News Update

Words by
Mary Hunter

Hello everyone, I hope you are safe and well in these troubled times. Here is an update as we progress in the Covid 19 lockdown. This is a long email as there is a lot to consider.

Trading hut and equipment supplies

Ron has put a lot of thought into how to help members look after their bees at this difficult time, please follow the instructions below as they are designed for everyone’s safety and well being. 

Message from Ron Beckwith Trading Secretary.
We are opening the hut on Sunday June 7th at 10 am. This is only possible if members purchasing equipment order items in advance, and observe strict social distancing when collecting. The toilet will not be open at this time. Please do not come to the hut on this occasion if you have not placed an order, as we will not be able to serve you.

If you wish to purchase equipment – We ask everyone to e mail, text or phone the orders to Ron Beckwith rjbeck45@hotmail.com  mob. 07979 593 783 by Wednesday 3rd June please, with your phone number and name. 

Please note, we cannot accept add-ons after the order is placed as we will be going to the hut ahead of Sunday to prepare the orders.  

Ron will then let you know how much it will be, and the order will be made up for you to collect at the entrance to the apiary. Collections will be timed to help members observe social distancing. Ron will let you know what time to arrive.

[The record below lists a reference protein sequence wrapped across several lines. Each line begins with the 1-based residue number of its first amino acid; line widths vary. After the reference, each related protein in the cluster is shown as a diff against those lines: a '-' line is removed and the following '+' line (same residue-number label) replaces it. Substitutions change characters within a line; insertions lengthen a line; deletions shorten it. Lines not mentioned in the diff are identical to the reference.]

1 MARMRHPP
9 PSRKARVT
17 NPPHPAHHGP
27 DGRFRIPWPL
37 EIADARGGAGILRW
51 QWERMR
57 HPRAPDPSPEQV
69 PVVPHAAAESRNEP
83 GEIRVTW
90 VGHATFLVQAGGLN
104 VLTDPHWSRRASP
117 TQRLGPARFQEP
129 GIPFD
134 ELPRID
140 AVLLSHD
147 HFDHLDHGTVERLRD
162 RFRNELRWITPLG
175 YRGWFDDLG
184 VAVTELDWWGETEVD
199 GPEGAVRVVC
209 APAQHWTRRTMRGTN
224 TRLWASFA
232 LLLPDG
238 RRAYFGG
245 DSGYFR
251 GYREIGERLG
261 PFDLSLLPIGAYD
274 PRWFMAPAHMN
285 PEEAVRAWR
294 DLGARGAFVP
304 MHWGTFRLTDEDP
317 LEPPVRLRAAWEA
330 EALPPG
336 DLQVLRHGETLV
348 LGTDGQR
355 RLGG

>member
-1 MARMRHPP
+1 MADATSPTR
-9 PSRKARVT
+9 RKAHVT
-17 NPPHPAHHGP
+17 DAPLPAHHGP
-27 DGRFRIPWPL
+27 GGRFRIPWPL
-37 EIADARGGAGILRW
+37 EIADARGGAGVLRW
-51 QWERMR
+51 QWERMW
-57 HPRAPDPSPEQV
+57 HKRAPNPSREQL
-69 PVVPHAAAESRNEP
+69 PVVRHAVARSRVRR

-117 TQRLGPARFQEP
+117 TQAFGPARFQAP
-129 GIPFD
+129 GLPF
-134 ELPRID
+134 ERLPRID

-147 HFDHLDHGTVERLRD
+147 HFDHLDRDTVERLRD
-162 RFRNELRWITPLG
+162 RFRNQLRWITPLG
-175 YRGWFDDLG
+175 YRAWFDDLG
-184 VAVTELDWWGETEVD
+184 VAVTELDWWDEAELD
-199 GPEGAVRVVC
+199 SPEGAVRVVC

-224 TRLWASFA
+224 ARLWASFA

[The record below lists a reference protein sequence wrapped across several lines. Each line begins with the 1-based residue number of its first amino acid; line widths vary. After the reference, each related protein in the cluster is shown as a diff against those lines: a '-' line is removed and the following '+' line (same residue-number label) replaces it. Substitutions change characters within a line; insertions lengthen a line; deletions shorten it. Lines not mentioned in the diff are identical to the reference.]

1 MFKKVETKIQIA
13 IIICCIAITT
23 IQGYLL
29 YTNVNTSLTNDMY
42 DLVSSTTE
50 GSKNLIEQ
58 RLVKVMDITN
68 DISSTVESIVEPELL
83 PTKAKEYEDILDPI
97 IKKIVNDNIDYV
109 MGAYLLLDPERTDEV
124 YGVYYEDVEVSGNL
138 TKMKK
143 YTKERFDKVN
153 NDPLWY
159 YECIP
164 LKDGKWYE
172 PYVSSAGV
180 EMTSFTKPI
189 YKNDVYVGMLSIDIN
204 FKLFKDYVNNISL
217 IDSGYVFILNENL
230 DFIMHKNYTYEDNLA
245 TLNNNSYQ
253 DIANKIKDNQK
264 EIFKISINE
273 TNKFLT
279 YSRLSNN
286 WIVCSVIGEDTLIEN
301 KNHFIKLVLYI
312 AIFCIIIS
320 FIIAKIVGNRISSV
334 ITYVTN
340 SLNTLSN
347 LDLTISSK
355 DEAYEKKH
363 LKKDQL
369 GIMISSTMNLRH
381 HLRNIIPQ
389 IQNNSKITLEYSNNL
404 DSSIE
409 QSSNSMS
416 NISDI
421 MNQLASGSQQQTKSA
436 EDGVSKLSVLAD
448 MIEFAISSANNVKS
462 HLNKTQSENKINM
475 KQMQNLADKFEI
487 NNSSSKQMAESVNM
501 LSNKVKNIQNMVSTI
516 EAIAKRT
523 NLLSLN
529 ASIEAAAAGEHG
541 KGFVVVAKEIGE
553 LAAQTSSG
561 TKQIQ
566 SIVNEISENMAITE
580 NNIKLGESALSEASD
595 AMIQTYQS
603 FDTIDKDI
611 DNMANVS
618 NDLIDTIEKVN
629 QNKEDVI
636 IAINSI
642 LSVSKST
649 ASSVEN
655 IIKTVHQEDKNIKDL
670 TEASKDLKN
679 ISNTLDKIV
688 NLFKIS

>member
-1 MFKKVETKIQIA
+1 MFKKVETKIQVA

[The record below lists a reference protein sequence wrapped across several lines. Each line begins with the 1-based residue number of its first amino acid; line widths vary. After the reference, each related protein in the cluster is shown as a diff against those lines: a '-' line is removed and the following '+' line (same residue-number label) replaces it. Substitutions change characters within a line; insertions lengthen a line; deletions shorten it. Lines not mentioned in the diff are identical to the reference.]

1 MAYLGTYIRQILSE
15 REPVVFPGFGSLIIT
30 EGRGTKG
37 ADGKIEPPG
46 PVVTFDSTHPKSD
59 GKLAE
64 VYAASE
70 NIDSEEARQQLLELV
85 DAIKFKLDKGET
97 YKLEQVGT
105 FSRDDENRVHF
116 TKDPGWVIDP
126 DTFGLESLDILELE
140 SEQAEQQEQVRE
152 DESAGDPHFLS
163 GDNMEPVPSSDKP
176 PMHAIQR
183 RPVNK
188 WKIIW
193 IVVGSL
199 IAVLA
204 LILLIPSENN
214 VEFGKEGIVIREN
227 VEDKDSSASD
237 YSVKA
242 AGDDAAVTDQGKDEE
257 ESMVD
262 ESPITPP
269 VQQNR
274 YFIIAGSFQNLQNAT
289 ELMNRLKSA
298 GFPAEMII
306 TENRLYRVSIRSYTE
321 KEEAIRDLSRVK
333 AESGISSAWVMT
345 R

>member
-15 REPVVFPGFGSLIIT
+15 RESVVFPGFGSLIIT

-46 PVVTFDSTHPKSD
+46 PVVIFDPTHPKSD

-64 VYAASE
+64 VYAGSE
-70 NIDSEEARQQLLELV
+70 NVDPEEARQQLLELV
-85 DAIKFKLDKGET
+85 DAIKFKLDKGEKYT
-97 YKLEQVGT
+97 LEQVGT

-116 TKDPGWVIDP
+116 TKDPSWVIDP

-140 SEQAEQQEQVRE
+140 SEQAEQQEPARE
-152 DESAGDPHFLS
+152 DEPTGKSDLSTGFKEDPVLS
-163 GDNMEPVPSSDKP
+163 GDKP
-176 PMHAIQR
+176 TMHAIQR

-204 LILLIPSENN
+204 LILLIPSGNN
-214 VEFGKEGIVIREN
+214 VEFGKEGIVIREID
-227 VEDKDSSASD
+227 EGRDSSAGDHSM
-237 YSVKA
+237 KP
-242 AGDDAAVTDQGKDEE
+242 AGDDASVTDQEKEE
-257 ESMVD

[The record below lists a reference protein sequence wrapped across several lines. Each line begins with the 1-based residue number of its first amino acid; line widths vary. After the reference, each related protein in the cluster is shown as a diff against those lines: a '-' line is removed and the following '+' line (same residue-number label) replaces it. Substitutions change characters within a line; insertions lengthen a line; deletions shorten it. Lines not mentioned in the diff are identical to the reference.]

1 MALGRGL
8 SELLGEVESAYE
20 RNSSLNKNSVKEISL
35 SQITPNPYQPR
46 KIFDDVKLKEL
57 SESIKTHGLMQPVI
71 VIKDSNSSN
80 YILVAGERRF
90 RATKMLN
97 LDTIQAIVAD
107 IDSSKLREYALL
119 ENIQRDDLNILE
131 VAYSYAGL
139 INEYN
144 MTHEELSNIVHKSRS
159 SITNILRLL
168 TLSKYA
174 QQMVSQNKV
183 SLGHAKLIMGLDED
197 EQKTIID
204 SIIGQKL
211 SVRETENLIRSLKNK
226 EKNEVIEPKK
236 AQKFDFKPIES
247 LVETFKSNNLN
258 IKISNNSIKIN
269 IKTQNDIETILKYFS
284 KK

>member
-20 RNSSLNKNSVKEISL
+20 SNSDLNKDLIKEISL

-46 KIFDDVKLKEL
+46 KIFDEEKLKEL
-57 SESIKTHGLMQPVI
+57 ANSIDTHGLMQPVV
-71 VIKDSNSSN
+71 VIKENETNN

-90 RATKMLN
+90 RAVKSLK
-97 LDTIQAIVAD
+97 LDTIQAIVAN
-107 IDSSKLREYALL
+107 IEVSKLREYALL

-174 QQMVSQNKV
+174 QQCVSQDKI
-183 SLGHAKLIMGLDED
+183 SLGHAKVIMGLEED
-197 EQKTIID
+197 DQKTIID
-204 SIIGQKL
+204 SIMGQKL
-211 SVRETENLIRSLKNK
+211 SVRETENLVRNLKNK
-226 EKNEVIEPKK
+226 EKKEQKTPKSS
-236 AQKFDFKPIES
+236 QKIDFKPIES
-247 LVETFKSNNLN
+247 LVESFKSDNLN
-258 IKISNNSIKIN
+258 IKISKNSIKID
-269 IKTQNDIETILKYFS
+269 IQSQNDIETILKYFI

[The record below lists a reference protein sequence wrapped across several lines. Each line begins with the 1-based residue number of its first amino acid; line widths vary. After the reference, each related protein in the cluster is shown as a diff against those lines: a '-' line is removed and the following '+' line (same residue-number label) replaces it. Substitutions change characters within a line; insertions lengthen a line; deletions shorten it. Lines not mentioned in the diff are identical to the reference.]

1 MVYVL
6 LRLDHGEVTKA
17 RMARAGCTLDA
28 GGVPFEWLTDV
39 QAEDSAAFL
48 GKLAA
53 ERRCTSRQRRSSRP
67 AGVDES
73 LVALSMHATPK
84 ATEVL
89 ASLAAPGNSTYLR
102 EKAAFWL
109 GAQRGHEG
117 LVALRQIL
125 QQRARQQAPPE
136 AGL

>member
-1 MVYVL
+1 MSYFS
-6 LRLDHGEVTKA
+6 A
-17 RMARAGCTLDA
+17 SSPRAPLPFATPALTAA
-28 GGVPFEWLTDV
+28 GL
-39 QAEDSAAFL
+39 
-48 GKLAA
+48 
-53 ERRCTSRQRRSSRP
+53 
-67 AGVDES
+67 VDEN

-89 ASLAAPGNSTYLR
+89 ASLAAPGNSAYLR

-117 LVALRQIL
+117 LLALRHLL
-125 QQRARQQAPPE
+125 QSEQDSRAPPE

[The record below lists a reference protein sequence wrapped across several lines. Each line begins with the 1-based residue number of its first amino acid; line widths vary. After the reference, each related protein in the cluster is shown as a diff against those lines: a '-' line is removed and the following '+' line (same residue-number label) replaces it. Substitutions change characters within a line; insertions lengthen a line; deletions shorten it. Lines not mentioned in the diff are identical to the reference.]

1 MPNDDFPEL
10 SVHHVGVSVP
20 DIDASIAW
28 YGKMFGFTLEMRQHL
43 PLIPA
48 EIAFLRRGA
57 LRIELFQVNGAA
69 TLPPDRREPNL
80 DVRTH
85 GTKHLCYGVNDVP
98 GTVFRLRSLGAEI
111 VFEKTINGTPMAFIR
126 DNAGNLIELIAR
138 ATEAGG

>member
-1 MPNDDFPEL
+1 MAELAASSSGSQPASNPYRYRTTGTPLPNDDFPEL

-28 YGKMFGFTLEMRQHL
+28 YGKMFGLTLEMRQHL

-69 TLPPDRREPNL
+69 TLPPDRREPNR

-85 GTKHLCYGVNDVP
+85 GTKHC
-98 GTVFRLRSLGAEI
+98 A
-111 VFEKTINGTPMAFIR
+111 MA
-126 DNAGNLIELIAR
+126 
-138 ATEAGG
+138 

Please line up on the path, observing social distancing, and your order will be passed to you. Start queuing at the grass area and walk forward when it’s your turn. Please be mindful that allotment plot holders may be working their plots and take care not to block their access. 

There will be a restriction on the wax and frames. The committee have decided that there will be only four packs of each type of frames and four packs of each size wax for each member. 

Payment is only by cheque or cash, correct money only as no change will be given, in an envelope with your name on. Cheques payable to Enfield and District Beekeepers’ Association Trading Account. We will not check the cash until we are at home. 

Unfortunately we will not be supplying jars this year, but we will have treatments later on.

A big THANK YOU to Ron and Carol for organising this for the members. 

Extractor hire 

After reading the Government advice, following the DEFRA Guidance for Beekeeping – which is on Bee Base and also BBKA website –  and taking further advice from the Regional Bee Inspector, the committee has decided it is not possible for us to loan out the honey extractors until further notice. Defra Guidance says You should not share beekeeping equipment with other beekeepers, particularly hive tools and other handheld devices and protective clothing. 

Extractors are close contact equipment and cleaning products which are effective against Covid 19 may not be suitable to clean an extractor as there is a risk that they may leave residues in honey and wax. The use of hot soapy water will melt any residual wax and leave a sticky mess which will be difficult to remove.